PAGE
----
Up until now, the desire for a cheap fashion fix has drowned out concerns over the environmental damage caused by fast fashion. Consumers have been willing to overlook lasting damage, happy instead to buy more and more without questioning the environmental impacts.  Social media has helped fuel this rise, and in particular, social media sharing Instagram. But if Instagram, as a tool used by fashion brands has contributed to fast fashion addiction, does it also have the potential to encourage a move towards sustainability? We’ll take a further look.

Social media has fuelled massive fast fashion increases

In the past three years, fast fashion companies have seen a staggering 21% growth. While there are many influencing factors on this, the impact of social media platform Instagram has been significant. Fast fashion brands such as ASOS and Boohoo utilise the platform to target millenials directly, actively encouraging a feeling of dissatisfaction and encouraging followers to buy more and more cheap clothes. The practice of using Influencers and micro-influencers by fashion brands to advertise fast fashion hauls and ‘worn once’ outfits on their Instagram accounts has boosted fashion sales dramatically. Glossy images, shopping tags, brand aspiration and the power and influence of social proof and pressure have all contributed to a social sales explosion, promoting an increase in fast fashion that is seemingly unstoppable.

The fast fashion explosion has had devastating environmental impacts

The massive growth in fast fashion is great for a brand’s bottom line, but the impacts are devastating for the environment. Fast fashion increases have put significant pressure on natural resources, increased pollution and contributed to social and labour injustices throughout the global fashion chain. While Instagram and social media can not be held responsible on their own, their influence as a medium to promote never-ending consumption and the implications of encouraging constantly ‘new’ images can’t be ignored. But does this work the other way too? Can social media, and in particular, Instagram help encourage sustainability in fashion, making it genuinely part of consumer conscience?

Social media can promote sustainable fashion

While Instagram depends on new, fresh images and follower engagement, this isn’t necessarily dependant on promoting only new fashion items. Oxfam recently launched their Second Hand September campaign, encouraging people to not buy anything new for the whole of September. This was promoted on Instagram and other social media with relevant hashtags, outfit sharing and follower engaging, creating interaction from fashion followers and Influencers equally. Sustainability and second hand influencers have strong followings on Instagram, proving that the interest and the potential in sustainable fashion is there; it just needs to have a higher priority from fast fashion brands, promoting sustainability and sensible fashion consumption.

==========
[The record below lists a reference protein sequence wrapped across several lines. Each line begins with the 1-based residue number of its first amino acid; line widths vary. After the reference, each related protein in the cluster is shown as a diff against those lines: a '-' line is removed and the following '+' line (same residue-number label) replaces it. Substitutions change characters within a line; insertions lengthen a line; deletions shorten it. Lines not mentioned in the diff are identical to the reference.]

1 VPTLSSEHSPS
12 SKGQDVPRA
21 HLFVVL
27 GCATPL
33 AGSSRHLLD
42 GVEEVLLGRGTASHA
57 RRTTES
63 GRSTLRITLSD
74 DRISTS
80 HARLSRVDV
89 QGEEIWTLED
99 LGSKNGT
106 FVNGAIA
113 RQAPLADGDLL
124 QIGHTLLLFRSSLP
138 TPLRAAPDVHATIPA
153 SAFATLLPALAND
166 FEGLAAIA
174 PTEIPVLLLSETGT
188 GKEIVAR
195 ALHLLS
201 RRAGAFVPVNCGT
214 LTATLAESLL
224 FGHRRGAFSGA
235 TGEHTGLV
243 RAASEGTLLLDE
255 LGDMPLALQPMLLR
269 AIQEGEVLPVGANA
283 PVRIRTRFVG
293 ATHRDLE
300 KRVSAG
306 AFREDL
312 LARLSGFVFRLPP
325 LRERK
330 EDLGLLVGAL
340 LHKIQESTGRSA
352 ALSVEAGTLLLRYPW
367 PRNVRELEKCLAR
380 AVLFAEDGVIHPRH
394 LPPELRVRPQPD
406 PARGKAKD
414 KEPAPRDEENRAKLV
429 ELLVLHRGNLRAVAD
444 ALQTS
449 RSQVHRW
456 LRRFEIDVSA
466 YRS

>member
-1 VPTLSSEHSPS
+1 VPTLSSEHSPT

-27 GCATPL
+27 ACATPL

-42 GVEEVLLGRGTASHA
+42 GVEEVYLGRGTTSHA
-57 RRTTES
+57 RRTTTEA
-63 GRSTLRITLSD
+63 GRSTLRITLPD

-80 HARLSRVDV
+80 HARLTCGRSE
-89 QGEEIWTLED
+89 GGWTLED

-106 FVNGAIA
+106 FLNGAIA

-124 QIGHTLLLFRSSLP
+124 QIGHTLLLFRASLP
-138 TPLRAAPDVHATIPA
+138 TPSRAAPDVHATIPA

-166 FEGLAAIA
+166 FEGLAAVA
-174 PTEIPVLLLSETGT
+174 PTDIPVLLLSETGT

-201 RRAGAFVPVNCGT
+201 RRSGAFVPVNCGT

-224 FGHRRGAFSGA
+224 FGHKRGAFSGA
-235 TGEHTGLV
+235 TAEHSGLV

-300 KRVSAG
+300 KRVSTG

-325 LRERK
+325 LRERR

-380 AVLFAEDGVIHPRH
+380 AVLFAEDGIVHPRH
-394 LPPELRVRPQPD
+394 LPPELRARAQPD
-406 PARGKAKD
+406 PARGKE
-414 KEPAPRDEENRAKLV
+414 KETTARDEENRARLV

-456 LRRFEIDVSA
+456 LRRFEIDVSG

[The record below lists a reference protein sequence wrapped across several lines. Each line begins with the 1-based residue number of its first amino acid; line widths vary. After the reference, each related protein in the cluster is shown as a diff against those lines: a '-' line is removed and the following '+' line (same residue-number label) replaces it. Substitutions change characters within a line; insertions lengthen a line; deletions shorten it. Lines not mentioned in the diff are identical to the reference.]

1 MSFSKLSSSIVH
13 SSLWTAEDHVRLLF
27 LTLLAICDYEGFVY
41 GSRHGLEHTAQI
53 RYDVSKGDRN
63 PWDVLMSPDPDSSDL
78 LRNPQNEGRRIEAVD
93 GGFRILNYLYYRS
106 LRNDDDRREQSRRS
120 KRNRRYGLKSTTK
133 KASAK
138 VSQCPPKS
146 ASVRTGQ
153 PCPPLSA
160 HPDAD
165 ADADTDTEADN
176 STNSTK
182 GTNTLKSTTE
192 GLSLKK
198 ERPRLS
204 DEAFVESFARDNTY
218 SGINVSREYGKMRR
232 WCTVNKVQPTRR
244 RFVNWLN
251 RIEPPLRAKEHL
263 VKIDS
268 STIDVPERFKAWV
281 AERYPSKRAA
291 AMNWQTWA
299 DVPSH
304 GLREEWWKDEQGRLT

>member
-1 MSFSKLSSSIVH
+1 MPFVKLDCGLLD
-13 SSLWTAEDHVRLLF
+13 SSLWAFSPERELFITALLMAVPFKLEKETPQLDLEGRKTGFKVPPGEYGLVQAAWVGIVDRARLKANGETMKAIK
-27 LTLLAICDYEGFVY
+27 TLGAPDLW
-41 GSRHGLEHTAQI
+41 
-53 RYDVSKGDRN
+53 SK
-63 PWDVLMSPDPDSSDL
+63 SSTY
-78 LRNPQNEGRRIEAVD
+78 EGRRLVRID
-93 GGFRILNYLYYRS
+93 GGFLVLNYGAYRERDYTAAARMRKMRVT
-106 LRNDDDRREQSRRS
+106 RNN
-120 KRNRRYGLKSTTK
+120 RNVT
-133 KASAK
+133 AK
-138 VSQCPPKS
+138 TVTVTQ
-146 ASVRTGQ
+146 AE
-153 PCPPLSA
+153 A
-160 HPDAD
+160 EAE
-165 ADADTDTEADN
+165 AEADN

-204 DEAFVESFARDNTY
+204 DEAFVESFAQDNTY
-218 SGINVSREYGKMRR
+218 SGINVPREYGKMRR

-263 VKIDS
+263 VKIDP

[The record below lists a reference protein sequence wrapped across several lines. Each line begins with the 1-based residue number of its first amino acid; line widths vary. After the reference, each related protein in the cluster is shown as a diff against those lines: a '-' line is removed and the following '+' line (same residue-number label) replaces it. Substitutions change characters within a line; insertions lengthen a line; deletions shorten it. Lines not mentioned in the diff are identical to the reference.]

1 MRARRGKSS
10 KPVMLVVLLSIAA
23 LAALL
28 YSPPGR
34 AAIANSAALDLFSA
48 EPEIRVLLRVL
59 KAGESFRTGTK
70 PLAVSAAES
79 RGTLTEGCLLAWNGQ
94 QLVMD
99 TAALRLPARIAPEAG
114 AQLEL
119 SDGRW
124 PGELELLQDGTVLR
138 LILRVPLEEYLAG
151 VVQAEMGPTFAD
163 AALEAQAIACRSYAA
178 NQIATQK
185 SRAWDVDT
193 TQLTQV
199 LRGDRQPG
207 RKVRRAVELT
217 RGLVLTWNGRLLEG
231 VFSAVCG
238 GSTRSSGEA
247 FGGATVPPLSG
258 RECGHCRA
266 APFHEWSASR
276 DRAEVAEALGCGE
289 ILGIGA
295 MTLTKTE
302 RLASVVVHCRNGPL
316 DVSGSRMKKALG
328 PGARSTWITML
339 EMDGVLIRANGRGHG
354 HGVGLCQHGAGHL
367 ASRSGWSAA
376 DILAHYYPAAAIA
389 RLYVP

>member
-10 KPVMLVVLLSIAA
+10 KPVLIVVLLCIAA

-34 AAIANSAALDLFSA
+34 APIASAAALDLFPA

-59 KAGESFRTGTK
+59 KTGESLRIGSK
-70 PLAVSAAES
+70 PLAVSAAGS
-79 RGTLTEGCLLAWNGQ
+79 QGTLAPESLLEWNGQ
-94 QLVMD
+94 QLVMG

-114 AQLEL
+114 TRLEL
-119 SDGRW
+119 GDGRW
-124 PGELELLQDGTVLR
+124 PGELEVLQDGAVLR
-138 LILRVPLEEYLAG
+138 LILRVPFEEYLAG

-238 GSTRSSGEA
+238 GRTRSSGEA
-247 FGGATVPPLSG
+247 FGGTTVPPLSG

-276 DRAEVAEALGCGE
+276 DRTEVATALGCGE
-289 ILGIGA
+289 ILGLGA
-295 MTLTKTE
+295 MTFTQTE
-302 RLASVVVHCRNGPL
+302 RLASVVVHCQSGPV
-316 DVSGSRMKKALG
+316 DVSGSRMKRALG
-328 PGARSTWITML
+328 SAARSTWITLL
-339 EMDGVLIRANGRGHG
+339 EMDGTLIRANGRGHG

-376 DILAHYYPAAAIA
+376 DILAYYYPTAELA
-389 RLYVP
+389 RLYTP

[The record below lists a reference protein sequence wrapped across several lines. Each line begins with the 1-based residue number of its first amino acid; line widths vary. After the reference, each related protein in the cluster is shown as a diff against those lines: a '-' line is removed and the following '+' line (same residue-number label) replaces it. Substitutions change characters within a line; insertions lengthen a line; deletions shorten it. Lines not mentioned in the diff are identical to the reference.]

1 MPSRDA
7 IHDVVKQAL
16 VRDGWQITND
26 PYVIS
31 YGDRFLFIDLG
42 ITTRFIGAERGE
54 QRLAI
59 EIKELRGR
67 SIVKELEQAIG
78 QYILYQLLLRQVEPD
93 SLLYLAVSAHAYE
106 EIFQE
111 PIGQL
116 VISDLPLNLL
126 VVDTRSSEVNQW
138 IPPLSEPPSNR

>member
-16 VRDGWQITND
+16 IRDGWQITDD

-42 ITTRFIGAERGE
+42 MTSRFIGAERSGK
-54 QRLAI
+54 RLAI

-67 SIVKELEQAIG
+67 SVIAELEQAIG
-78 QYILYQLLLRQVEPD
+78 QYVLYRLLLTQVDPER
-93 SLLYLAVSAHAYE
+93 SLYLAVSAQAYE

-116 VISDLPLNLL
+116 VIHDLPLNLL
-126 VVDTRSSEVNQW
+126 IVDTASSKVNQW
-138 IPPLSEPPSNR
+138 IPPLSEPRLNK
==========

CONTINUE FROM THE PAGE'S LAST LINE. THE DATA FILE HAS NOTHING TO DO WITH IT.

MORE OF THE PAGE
Fast fashion brands need to rethink their marketing strategies to encourage sustainability

Fast fashion companies have the power to harness this potential, encouraging their followers to wear and re-use their clothes in creative ways. But fashion brands must take their responsibility to both the environment and consumers seriously, questioning their current marketing focus on the constantly new. Consumers are easily led by marketing and fashion companies are well aware of this, creating a constant ‘need’ to keep buying their clothes. As a result, for consumers, they can never have ‘enough’.  If fashion is to ever truly become sustainable, a massive shift in marketing focus is needed to stop using the power of dissatisfaction as a key driver. Using social platforms such as Instagram could be a massive help in this, focusing consumers to demand sustainable fashion.


While social media platforms on their own aren’t responsible for the serious environmental consequences of fast fashion, their effective use in marketing campaigns by companies such as ASOS and Boohoo needs to be taken seriously. Consumers constantly marketed to on Instagram as needing ‘new’ clothes will buy them; marketing is that powerful. Fast fashion brands and social platforms such as Instagram have the potential to raise awareness of sustainability, environmental impacts on fast fashion and genuinely become part of a culture shift, but they must lead the way.

Textile Consult operates globally and in the UK, consulting on a variety of management, training and sustainability issues within the textile industry. Contact us today to find out how we’ll work with you to find effective, sustainable solutions for your company.